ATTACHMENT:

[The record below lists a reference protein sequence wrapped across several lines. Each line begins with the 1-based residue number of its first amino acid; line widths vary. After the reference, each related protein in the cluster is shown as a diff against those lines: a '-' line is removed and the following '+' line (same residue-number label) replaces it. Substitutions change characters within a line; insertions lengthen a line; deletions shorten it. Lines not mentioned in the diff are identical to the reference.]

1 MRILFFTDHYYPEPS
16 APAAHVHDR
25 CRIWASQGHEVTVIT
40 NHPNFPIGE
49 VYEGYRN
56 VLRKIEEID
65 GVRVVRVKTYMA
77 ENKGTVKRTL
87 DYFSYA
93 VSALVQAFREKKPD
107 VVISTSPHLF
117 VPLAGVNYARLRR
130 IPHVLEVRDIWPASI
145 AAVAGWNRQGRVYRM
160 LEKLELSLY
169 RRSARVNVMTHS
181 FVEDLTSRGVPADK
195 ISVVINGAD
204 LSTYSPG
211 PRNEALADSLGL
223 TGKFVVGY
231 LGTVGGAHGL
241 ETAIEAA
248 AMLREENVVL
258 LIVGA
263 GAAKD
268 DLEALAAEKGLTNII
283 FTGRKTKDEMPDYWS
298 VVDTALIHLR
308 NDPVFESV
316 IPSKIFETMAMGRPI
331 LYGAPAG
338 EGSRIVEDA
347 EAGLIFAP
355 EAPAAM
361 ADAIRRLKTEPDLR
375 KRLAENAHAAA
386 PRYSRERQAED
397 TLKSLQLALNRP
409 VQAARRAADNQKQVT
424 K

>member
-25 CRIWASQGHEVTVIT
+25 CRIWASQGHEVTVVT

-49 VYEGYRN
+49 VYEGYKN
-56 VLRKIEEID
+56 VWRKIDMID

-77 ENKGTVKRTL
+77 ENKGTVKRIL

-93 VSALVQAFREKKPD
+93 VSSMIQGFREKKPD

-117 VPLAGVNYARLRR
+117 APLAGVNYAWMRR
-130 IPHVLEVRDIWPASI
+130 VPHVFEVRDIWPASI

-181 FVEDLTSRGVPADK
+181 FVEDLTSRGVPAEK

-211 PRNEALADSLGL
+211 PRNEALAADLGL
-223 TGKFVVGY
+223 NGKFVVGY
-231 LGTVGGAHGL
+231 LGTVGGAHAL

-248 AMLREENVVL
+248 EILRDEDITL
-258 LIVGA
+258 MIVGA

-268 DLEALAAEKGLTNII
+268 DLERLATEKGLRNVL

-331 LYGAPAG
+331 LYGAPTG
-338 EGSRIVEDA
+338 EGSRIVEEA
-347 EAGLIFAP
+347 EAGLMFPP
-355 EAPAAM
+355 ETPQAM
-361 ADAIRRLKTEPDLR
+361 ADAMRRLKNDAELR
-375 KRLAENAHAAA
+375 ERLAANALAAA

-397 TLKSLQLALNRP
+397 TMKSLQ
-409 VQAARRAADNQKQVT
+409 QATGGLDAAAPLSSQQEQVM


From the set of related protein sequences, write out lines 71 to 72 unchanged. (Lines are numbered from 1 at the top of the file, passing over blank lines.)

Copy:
+268 DLERLATEKGLRNVL

-331 LYGAPAG